June also visited: Rome (Italy), Sacramento, (revisited San Francisco), San Diego, Seattle, Snoqualmie Falls (WA), St. Louis, Stratford-On-Avon (Shakespeare's home town - England), Tacoma, Truckee (CA), Tubac (AZ), Tucson, Vienna (Austria), Virginia Beach, Virginia City (NV), (See Reno discussion above.) Wabasha - The Anderson House, 16 August 1985 (MN), Wailea (Maui, HI), Wichita, Williamsburg (VA) and Zurich (Switzerland).
New York City
June's visit to New York City (February 1997) was again on the occasion of a conference of the American Academy of Forensic Sciences. (AAFS) June's hotel while in New York City was the Marriott Marquis Times Square on Broadway. This is the area referred to as the "Theater District". As the name suggests, the hotel was located right on Times Square. Every morning on looking out the window, June had a great view of the Empire State Building. On the roof top of the Marriott was a revolving restaurant that afforded an excellent view of Times Square, Manhattan and New York City. June made use of the restaurant and the great view it provided. It was said to be the only revolving roof top restaurant in New York City. The weather at that time in New York City was good and a walk around Time's Square was a pleasant and interesting experience.
June took part in three tours of the city during her visit. One tour was called "New York City Highlights with an overview of Manhattan. A second tour took June to the NBC Studios. Her third tour was a tour to Ellis Island and the Statue of Liberty. The tour of Ellis Island was an emotional time for June as it brought to mind memories of her mother who had once passed through the Ellis Island Immigration processing.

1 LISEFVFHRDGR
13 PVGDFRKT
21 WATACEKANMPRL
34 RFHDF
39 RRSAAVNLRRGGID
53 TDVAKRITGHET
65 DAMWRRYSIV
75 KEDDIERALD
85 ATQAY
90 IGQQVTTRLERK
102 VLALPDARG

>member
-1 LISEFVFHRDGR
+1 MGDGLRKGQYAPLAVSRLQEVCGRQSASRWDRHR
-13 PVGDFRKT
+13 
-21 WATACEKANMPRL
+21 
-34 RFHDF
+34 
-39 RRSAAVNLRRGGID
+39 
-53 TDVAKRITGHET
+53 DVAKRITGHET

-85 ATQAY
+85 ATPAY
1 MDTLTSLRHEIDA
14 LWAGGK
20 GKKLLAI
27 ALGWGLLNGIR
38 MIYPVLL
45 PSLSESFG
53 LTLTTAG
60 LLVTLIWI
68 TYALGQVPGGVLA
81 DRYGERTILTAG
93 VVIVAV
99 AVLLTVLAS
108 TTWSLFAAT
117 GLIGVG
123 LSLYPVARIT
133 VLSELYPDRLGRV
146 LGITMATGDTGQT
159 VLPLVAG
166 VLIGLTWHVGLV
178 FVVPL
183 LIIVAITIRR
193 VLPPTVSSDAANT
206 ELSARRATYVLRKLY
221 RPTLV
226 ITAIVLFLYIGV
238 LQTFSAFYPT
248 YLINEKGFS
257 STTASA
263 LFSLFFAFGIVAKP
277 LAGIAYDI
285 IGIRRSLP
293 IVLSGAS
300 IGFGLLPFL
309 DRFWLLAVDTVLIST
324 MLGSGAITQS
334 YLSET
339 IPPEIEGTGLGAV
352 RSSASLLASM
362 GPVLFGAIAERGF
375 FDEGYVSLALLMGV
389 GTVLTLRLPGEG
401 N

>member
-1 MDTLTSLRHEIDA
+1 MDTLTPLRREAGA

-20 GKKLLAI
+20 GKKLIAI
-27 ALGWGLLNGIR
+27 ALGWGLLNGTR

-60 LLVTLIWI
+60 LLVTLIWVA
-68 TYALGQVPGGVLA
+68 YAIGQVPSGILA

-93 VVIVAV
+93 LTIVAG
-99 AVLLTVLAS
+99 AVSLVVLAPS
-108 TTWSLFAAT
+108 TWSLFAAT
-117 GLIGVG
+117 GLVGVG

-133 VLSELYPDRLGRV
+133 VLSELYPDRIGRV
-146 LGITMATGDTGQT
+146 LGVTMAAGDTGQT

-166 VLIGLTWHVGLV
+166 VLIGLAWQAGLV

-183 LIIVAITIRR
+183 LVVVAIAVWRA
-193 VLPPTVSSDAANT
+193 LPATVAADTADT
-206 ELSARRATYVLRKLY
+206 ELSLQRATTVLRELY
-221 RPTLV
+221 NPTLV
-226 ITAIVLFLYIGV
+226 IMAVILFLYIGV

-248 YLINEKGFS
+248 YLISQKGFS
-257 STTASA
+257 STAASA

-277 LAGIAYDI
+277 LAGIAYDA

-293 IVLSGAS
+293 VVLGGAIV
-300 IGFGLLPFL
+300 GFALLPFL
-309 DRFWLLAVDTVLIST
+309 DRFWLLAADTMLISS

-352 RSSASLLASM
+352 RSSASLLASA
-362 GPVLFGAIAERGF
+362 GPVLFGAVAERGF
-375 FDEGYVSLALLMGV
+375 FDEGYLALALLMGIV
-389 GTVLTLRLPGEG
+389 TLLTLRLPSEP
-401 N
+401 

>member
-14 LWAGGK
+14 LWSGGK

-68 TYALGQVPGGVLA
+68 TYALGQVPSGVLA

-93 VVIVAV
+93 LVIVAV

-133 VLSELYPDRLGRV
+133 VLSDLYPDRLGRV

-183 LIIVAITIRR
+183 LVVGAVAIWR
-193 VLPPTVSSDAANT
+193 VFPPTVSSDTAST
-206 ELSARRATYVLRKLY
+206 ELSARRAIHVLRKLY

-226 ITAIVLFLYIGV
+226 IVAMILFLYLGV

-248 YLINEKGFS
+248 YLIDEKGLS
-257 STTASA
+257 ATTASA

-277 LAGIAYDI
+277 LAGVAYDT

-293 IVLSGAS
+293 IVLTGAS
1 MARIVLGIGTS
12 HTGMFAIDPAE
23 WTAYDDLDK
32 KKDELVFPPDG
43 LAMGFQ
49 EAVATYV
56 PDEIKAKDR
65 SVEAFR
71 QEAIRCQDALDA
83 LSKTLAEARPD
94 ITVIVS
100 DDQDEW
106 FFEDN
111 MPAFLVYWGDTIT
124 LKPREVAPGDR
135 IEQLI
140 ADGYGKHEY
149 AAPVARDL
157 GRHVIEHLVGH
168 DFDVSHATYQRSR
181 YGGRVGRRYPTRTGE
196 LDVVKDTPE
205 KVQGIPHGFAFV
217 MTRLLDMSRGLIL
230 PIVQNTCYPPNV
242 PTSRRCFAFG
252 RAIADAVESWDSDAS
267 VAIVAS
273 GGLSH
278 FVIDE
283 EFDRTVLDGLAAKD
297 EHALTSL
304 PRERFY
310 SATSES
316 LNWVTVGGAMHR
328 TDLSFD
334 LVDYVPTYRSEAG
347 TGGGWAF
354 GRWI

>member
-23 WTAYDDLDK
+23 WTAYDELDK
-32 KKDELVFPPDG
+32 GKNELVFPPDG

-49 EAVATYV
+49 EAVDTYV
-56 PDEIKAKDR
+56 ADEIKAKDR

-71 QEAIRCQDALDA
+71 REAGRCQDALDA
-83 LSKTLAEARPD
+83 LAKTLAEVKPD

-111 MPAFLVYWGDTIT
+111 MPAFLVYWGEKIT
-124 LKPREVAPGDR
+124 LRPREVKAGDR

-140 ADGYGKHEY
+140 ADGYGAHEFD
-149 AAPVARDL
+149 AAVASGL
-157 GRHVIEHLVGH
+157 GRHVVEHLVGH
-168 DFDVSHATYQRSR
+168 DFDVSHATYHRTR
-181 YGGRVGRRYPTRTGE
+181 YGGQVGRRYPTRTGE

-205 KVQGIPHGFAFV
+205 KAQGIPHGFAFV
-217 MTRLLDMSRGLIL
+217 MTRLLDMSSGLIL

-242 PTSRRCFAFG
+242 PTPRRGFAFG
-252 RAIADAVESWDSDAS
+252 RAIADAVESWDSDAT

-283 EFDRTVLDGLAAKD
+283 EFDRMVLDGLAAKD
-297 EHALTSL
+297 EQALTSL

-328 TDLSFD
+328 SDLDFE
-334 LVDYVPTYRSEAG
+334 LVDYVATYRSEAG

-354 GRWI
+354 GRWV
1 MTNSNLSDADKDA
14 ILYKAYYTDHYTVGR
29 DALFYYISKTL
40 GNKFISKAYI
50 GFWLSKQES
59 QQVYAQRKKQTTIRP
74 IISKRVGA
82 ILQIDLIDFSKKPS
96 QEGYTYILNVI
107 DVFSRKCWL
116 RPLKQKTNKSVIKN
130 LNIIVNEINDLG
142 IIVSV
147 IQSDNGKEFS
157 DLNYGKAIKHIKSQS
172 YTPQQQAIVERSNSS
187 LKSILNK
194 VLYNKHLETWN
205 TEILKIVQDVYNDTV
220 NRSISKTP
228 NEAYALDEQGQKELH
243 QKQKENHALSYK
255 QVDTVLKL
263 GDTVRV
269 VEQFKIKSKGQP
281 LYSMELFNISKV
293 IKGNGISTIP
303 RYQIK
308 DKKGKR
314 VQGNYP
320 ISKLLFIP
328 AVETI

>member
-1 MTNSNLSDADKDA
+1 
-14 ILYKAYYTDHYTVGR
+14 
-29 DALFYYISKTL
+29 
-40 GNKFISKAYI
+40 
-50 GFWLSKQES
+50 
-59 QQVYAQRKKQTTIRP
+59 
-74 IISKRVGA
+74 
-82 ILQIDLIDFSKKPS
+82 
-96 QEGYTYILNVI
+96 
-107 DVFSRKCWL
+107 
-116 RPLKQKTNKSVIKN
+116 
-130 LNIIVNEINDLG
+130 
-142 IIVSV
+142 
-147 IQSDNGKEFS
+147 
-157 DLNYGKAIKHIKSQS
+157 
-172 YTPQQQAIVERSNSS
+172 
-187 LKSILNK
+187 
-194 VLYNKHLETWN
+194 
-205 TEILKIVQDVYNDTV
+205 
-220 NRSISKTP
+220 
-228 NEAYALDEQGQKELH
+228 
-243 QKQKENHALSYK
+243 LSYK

(Below right photo - Varnes Family taken in Norway just before sailing for the United States in 1915. Great Grandma Haldis is little girl in front. Uncle Jake is boy on the right. Grandma Haldis mother standing in rear)
June's mother, Great Grandma Haldis, first immigrated to the United States from Norway in 1915 and was admitted through the Ellis Island immigration processing procedures. Grandma Haldis was only 10 years of age when she came to the United States from Norway. Grandma Haldis traveled with the Lenning Varnes family and assumed the Varnes name. Grandma Haldis mother Hannah Kjerstine Hanson (Hanssdatter) also traveled with her. Lenning Varnes son Jacob (Jake) Varnes was also in the group. Jake Varnes later was to become one of June's favorite uncles.
Uncle Jake was an accomplished wood carver and a self taught artist (painter). Jake was also a proficient violinist. Uncle Jake's paintings sold as fast as he could paint them. It is unknown how many of Jake's paintings are in existence but it is estimated to be in the hundreds. At one time, some of his paintings were in a special "Smithsonian exhibit" of American artists.
Grandma Haldis later became a "Naturalized" U.S. Citizen on 13 May 1952.
1997 Notes: This year was also a year in which June (following her New York City trip) spent a pleasant week during July at Annapolis, Maryland for the conference of the Association of Firearms and Tool Mark Examiners. (AFTE) September saw June at the Fall meeting of the Minnesota Division of the International Association for Identification meeting at Winona, MN.
The Final Years
While the year 1997 was an interesting and pleasant year for June, it was a critical and pivotal year in June's life. The Alzheimer's storm clouds were now on the horizon. 1997 was also the year in which June first noted her short term memroy symptoms.
It was June's last year before she would have carry the burden of an Alzheimer's Diagnosis. Short term memory concerns at her annual medical examination in December of 1997, resulted in a referral to the University of Minnesota where testing resulted in her Alzheimer's diagnosis in January of 1998. Thereafter her life would never be the same. It was on Valentines's Day 2008, that I published the below tribute io June in the Minneapolis Star-Tribune, that told of June's awareness of what was happening to her and what lay ahead for both of us.
"You knew at a very early date, the blackness and the depth of the distant approaching Alzheimer’s storm clouds. You displayed a concern for me. I remember well that Sunday (Ca. 1999) when you brought home the “Care Notes” pamphlet from our church - “Handling Grief as a Man.” You said nothing; you just left it out for me to find and to read. I remember the time that you detected one of my episodes of emotional sadness as I watched your illness progress. You tried to console me by saying “Don’t worry, I will be alright Stan!” I am sure at the time, you and I both really knew otherwise."